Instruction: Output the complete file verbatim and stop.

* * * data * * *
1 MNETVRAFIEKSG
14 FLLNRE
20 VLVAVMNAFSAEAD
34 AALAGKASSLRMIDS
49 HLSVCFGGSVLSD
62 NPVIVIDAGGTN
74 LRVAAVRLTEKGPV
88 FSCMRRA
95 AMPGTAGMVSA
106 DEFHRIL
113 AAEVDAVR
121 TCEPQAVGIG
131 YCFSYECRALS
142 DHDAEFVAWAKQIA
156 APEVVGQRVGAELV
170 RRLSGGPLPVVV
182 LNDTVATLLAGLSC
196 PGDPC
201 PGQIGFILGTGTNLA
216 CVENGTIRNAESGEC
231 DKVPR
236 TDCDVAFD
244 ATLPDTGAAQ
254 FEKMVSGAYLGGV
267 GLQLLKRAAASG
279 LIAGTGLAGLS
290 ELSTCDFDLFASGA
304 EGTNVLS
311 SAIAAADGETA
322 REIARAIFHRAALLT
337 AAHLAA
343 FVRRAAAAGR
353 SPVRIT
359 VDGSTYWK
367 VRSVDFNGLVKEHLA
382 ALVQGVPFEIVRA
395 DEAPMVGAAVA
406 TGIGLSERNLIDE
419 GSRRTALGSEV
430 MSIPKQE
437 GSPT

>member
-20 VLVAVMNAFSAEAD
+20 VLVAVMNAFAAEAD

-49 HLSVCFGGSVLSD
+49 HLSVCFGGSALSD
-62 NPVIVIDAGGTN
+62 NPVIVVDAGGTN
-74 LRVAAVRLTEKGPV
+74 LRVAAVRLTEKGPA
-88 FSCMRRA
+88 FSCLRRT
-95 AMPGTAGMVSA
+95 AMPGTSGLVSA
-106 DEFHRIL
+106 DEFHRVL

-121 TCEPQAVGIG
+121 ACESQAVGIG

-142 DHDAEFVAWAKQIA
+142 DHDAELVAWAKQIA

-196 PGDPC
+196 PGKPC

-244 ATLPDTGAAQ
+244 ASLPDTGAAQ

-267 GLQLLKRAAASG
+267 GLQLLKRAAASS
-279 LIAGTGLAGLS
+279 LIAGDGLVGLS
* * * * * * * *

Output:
1 MNETVRAFIEKSG
14 FLLNRE
20 VLVAVMNAFSAEAD
34 AALAGKASSLRMIDS
49 HLSVCFGGSVLSD
62 NPVIVIDAGGTN
74 LRVAAVRLTEKGPV
88 FSCMRRA
95 AMPGTAGMVSA
106 DEFHRIL
113 AAEVDAVR
121 TCEPQAVGIG
131 YCFSYECRALS
142 DHDAEFVAWAKQIA
156 APEVVGQRVGAELV
170 RRLSGGPLPVVV
182 LNDTVATLLAGLSC
196 PGDPC
201 PGQIGFILGTGTNLA
216 CVENGTIRNAESGEC
231 DKVPR
236 TDCDVAFD
244 ATLPDTGAAQ
254 FEKMVSGAYLGGV
267 GLQLLKRAAASG
279 LIAGTGLAGLS
290 ELSTCDFDLFASGA
304 EGTNVLS
311 SAIAAADGETA
322 REIARAIFHRAALLT
337 AAHLAA
343 FVRRAAAAGR
353 SPVRIT
359 VDGSTYWK
367 VRSVDFNGLVKEHLA
382 ALVQGVPFEIVRA
395 DEAPMVGAAVA
406 TGIGLSERNLIDE
419 GSRRTALGSEV
430 MSIPKQE
437 GSPT

>member
-20 VLVAVMNAFSAEAD
+20 VLVAVMNAFAAEAD

-49 HLSVCFGGSVLSD
+49 HLSVCFGGSALSD
-62 NPVIVIDAGGTN
+62 NPVIVVDAGGTN
-74 LRVAAVRLTEKGPV
+74 LRVAAVRLTEKGPA
-88 FSCMRRA
+88 FSCLRRT
-95 AMPGTAGMVSA
+95 AMPGTSGLVSA
-106 DEFHRIL
+106 DEFHRVL

-121 TCEPQAVGIG
+121 ACESQAVGIG

-142 DHDAEFVAWAKQIA
+142 DHDAELVAWAKQIA

-196 PGDPC
+196 PGKPC

-244 ATLPDTGAAQ
+244 ASLPDTGAAQ

-267 GLQLLKRAAASG
+267 GLQLLKRAAASS
-279 LIAGTGLAGLS
+279 LIAGDGLVGLS